Monday, November 18, 2013

Economy: China - Less Mao Zedong, More Milton Friedman

(Drivebycuriosity) - China is changing. Last week the government in Beijing announced a list of serious reforms, called a "blueprint for reform". It contains the most wide-ranging and reform-tinged proposals for economic and social change in many years, says "The Economist" (economist). According to Bloomberg the announced changes are aimed at giving more influence to market forces and loosening government controls (bloomberg).

The blueprint  contains a 60-point list of policy tasks, tackling a wide range of issues (marketwatch). Highlights are
- an end of the strictly one-child-only policy which should reactivate China`s slacking population growth, giving consumer spending a boost
- allowing farmers to sell their communally owned land at market prices  which - according to the bank Société Générale - will boost farmers’ income, thus providing them with the start-up capital to settle in the city
- permitting private investments in state-owned companies which should make them more efficient

According to the Wall Street Journal the blueprint also contains a long shopping list of industries that should be open up to foreign investment (wsj). "Beijing will promote the orderly opening up of the finance, education, culture and health sectors. Restrictions on investing in child care and elder care, construction and design, accounting and auditing, logistics and e-commerce will also be relaxed, as will limits on market entry for manufacturing". This should attract more foreign capital and give the Chinese economy an additional boost.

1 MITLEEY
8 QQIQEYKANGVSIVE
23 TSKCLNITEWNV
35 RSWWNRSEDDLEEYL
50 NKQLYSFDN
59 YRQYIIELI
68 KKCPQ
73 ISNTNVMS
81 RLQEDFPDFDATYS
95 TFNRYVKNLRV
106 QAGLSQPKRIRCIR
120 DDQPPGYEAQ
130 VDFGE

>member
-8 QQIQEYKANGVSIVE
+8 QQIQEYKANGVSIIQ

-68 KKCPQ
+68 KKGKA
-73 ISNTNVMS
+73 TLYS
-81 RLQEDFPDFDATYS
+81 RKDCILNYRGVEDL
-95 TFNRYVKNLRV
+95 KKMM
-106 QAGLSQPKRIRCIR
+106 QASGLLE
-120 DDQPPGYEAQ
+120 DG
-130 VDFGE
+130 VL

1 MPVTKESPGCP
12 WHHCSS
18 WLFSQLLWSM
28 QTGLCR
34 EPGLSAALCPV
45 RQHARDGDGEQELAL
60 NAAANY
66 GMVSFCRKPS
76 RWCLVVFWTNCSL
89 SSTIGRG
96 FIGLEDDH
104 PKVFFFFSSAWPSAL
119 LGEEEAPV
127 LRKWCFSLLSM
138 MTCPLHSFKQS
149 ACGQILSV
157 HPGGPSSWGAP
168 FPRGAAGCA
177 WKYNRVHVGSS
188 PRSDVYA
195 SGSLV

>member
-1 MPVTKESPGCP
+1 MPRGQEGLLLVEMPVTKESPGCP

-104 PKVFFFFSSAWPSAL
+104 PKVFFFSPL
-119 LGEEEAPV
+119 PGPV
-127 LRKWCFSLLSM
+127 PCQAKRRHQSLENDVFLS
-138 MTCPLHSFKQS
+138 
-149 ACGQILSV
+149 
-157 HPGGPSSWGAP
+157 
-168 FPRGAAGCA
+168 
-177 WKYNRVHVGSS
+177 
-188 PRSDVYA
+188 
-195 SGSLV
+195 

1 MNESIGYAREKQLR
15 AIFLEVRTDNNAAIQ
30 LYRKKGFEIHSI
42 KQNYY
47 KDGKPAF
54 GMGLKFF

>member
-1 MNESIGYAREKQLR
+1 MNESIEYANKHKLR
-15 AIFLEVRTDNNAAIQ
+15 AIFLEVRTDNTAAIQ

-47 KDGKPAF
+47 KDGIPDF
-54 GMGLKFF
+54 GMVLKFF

The reform isn´t a new revolution, but it seems to be an essential chapter of China´s evolution and another important step of the country´s transformation from a rigid communistic control system into a modern economy that started in the late 1970s, shortly after the Mao Zedong`s death (1976).

The country will be still controlled by the communist party which will keep her monopolistic political power. But citizens and entrepreneurs gain more economical freedom. This means less Mao Zedong, who had enforced the strict control over everything by the communist party, and more market economy in the spirit of Adam Smith, Friedrich Hayek and Milton Friedman, who called for the "freedom of choice".

The reform should encourage consumer spending and make the whole economy more flexible. This should strengthen the domestic  Chinese economy and could reduce the country´s dependence from exports and from the global market. Therefore the reform should accelerate China´s transformation from an emerging country into a large modern economy like the US.

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